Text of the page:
Gain an expert understanding of how school districts can improve their cyber resilience and get ahead of cybersecurity challenges and threats.
Content provided by Microsoft
This content is provided by our sponsor. It is not written by and does not necessarily reflect the views of Education Week's editorial staff.
Sponsor
Student Well-Being Webinar
Trauma-Informed Schools 101: Best Practices & Key Benefits
Learn how to develop a coordinated plan of action for addressing student trauma and
fostering supportive, healthy environments.
Content provided by Crisis Prevention Institute

EdWeek Top School Jobs

Teacher Jobs
Search over ten thousand teaching jobs nationwide — elementary, middle, high school and more.
View Jobs
Principal Jobs
Find hundreds of jobs for principals, assistant principals, and other school leadership roles.
View Jobs
Administrator Jobs
Over a thousand district-level jobs: superintendents, directors, more.
View Jobs
Support Staff Jobs
Search thousands of jobs, from paraprofessionals to counselors and more.
View Jobs

Read Next

College & Workforce Readiness Biden Administration Urges Schools to Expand Apprenticeships and Career Learning
In too many schools, "it's a four-year college or bust mentality," Education Secretary Miguel Cardona said.
4 min read
First Lady Jill Biden steers a robot while robotics students Ethan Salibio and Kaitlyn De Loncker watch at Rolling Meadows High School on Monday, Nov. 14, 2022, in Rolling Meadows, Ill. Biden, along with U.S. Secretary of Commerce Gina Raimondo, U.S. Secretary of Labor Marty Walsh, and U.S. Secretary of Education Miguel Cardona are in the Chicago area promoting apprenticeship and career-connected learning opportunities.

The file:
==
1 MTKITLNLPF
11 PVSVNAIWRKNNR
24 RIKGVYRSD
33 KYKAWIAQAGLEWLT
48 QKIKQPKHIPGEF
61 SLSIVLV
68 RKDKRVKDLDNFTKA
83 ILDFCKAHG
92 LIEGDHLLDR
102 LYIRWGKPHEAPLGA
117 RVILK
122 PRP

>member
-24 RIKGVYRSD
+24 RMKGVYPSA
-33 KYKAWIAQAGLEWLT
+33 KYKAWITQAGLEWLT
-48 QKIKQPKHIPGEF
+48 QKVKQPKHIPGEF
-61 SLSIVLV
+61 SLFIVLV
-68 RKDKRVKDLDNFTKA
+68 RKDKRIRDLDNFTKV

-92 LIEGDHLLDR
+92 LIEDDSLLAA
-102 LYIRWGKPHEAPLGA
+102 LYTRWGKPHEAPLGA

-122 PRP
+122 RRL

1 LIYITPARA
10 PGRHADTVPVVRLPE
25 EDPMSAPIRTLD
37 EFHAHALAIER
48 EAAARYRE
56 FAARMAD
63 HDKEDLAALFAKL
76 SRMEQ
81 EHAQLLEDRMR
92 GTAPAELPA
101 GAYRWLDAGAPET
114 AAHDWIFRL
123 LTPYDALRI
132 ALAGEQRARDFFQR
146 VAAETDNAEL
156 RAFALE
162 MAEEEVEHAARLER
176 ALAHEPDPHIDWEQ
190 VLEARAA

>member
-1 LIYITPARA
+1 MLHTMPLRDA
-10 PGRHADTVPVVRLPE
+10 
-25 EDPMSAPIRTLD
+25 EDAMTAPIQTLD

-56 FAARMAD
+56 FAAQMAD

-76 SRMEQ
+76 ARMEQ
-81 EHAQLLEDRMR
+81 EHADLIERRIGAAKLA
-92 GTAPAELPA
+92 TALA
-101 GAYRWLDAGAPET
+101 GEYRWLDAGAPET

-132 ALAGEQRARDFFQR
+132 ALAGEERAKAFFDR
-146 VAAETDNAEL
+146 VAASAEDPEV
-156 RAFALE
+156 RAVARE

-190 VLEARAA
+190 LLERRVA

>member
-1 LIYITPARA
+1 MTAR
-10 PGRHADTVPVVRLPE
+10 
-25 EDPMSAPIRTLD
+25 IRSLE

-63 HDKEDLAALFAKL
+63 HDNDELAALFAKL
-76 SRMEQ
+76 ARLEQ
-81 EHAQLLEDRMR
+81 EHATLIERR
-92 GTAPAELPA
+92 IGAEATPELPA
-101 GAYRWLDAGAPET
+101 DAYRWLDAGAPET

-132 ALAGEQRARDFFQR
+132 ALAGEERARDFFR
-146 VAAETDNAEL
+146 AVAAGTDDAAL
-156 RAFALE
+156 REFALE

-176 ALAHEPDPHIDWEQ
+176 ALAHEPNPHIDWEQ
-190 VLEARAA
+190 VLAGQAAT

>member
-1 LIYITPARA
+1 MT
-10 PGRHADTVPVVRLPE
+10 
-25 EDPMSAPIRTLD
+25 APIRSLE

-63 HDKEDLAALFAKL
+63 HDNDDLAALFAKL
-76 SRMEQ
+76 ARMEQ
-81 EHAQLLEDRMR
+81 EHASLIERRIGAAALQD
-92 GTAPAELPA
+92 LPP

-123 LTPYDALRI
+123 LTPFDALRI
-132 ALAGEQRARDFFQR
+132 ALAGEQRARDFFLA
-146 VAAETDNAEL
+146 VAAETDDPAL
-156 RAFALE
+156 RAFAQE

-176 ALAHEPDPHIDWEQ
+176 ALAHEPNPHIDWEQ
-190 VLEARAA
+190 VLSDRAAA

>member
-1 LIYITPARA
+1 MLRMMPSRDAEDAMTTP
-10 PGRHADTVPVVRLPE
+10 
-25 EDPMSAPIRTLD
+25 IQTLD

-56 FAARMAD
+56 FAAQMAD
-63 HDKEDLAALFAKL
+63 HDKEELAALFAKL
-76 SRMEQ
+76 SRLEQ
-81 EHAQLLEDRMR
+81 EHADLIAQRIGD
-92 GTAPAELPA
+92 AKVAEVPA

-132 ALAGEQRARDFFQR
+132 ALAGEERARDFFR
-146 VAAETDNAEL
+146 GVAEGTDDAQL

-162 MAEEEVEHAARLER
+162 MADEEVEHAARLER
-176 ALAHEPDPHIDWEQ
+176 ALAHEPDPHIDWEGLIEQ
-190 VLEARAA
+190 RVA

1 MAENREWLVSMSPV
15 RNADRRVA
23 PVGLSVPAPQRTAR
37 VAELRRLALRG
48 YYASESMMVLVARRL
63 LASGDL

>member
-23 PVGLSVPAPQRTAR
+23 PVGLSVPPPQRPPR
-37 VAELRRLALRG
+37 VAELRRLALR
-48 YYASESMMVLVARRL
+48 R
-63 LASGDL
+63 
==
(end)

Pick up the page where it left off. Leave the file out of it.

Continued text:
First lady Jill Biden steers a robot while students Ethan Salibio and Kaitlyn De Loncker watch at Rolling Meadows High School Monday, in Rolling Meadows, Ill. Biden, along with U.S. Secretary of Commerce Gina Raimondo, U.S. Secretary of Labor Marty Walsh, and U.S. Secretary of Education Miguel Cardona are in the Chicago area promoting apprenticeship and career-connected learning opportunities.
Stacey Wescott/Chicago Tribune via AP
College & Workforce Readiness Opinion Searching for Common Ground: Student-Loan Forgiveness and the Cost of Higher Ed.
Who is responsible for the high cost of higher education? And will the student-loan forgiveness plan solve the rising cost?
6 min read
Image shows a multi-tailed arrow hitting the bullseye of a target.
DigitalVision Vectors/Getty
College & Workforce Readiness What the Research Says More Students in Class of 2022 Seek Financial Aid for College
Financial aid applications may be an early sign of students regaining interest in higher education post-pandemic.
2 min read
Hand holding a graduate's cap turned upside down and full of money.
DigitalVision Vectors
College & Workforce Readiness What the Research Says New Graduates' ACT Scores Hit a 30-Year Low
College-placement test scores sank for the graduating class of 2022, even as more students retook the test.
4 min read
Arrows, with focus on downward turn.
panom73/iStock/Getty